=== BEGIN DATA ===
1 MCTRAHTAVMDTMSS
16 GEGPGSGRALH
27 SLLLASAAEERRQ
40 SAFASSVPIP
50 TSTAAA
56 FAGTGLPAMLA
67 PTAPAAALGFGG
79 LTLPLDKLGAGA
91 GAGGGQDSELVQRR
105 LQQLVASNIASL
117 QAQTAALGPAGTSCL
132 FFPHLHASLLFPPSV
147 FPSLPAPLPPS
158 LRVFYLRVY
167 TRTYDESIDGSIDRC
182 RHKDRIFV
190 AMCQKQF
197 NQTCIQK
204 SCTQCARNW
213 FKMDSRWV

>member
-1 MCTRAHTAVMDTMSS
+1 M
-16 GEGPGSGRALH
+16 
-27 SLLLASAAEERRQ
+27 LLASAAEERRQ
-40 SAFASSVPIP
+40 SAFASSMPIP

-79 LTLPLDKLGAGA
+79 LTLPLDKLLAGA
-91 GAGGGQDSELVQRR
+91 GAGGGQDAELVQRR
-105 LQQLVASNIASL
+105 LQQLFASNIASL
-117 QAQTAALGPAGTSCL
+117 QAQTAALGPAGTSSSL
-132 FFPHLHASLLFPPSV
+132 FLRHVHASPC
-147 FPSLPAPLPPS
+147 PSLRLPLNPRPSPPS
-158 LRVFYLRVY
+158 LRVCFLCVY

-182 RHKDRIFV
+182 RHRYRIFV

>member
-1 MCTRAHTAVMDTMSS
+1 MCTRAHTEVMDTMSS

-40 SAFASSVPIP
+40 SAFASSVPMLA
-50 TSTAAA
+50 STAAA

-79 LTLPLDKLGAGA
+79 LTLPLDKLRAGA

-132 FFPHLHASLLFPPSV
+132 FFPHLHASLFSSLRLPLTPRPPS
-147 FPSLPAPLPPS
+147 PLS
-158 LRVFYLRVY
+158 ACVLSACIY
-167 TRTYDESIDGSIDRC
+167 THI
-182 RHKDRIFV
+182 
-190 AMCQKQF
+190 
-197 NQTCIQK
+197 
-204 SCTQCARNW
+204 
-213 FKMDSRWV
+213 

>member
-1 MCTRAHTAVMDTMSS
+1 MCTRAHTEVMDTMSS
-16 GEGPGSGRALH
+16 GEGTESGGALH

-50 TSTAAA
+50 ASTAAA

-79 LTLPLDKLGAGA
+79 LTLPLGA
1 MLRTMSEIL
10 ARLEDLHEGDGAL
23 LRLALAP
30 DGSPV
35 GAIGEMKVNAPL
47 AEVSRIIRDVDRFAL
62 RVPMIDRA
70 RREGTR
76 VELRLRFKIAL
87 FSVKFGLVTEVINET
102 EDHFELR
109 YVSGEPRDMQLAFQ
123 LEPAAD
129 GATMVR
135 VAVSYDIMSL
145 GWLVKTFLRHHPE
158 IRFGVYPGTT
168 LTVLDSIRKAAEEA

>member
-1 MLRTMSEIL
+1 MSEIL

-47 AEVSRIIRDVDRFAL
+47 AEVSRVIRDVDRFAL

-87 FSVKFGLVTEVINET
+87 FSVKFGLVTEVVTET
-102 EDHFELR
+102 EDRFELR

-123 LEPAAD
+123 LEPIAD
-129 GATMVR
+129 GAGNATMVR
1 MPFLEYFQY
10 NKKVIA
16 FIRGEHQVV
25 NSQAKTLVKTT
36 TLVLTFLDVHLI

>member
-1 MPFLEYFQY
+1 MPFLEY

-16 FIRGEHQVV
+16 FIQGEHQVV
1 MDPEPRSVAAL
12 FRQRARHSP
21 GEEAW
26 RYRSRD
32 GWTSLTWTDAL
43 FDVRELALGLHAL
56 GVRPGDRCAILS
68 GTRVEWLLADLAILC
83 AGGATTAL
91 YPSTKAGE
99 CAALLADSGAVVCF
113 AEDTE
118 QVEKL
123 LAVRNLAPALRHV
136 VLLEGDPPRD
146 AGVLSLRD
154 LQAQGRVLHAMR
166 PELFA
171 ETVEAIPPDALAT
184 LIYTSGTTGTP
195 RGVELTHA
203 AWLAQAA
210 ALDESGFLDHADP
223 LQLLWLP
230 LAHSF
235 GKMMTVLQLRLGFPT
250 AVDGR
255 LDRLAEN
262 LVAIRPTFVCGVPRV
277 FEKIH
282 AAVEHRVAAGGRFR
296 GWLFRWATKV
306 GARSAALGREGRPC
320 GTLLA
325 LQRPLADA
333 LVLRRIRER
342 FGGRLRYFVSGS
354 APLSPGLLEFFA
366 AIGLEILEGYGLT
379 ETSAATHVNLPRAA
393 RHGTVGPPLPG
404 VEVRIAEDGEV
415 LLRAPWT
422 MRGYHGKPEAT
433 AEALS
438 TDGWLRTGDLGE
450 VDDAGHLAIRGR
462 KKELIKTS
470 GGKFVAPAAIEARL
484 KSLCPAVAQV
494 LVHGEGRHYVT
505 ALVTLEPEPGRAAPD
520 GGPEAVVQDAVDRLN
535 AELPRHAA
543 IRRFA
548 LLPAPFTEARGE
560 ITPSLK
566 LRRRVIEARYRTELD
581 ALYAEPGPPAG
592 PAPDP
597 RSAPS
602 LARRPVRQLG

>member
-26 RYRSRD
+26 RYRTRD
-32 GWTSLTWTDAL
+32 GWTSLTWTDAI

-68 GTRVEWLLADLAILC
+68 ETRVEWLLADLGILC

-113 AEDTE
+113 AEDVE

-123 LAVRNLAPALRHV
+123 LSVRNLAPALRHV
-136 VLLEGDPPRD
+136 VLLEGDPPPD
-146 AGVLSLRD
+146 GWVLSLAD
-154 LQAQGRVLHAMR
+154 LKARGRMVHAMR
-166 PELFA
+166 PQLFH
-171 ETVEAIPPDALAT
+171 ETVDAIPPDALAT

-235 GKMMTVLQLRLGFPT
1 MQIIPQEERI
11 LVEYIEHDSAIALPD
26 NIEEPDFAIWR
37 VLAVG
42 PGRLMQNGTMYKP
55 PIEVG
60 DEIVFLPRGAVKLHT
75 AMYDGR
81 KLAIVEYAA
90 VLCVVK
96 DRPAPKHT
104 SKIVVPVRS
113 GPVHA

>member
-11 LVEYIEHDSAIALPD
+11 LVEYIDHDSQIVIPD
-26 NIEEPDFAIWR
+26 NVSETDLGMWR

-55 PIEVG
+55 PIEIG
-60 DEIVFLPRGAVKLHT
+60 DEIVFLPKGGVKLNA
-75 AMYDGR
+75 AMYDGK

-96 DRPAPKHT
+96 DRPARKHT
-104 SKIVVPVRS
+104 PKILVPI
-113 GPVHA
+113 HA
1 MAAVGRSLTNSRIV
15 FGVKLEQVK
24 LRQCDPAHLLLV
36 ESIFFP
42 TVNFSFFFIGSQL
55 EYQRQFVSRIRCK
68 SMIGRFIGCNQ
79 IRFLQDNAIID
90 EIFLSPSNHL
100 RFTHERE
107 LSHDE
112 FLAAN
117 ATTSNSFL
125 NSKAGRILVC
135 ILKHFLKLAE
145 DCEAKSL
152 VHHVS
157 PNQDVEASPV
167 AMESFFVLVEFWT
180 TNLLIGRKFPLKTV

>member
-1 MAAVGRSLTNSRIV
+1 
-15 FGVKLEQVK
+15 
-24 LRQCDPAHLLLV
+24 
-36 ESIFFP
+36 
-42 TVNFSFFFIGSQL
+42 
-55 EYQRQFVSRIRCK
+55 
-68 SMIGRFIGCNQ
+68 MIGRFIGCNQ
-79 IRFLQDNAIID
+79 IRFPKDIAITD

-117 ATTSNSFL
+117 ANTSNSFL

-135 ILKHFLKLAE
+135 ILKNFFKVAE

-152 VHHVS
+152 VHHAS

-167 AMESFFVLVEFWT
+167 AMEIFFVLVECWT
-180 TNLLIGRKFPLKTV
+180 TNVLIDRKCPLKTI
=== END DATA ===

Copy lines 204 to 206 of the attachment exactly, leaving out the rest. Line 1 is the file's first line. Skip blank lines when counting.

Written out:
-171 ETVEAIPPDALAT
+171 ETVDAIPPDALAT

-235 GKMMTVLQLRLGFPT